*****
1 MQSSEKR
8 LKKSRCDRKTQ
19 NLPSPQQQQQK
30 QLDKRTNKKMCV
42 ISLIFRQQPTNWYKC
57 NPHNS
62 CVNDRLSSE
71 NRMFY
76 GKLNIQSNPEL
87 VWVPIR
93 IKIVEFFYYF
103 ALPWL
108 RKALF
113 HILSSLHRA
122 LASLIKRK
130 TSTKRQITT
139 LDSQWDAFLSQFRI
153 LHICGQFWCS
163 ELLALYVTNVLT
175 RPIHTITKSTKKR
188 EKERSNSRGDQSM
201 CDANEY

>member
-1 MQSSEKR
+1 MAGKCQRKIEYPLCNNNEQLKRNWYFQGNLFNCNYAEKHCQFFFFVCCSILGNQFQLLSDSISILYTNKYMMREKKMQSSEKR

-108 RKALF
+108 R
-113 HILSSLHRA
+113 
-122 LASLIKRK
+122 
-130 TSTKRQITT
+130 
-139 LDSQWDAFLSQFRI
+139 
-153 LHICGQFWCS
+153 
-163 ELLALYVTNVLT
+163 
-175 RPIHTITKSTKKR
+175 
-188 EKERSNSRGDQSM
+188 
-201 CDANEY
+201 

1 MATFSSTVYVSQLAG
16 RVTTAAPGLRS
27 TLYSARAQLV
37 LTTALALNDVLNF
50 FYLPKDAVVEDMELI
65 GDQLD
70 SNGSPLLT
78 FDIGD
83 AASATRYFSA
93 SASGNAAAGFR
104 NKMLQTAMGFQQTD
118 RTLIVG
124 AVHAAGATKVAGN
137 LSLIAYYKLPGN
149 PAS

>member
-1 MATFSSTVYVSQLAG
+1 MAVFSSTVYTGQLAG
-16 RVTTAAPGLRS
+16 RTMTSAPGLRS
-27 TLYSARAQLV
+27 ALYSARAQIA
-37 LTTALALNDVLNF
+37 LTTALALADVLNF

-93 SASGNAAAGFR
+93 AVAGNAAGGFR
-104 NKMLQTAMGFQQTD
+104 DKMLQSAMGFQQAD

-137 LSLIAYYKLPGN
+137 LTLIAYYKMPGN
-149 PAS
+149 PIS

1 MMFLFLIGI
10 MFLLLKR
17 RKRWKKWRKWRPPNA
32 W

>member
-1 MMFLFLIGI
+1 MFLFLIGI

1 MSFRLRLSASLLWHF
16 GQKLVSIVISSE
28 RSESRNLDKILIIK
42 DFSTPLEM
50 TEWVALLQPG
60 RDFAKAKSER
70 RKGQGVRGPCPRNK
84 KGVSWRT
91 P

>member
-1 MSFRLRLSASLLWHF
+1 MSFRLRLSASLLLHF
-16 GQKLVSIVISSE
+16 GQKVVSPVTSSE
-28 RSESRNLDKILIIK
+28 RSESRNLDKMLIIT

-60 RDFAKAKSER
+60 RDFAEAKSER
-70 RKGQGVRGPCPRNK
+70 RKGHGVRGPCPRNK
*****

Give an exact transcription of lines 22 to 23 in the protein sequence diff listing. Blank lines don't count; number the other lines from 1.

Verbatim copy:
201 CDANEY

>member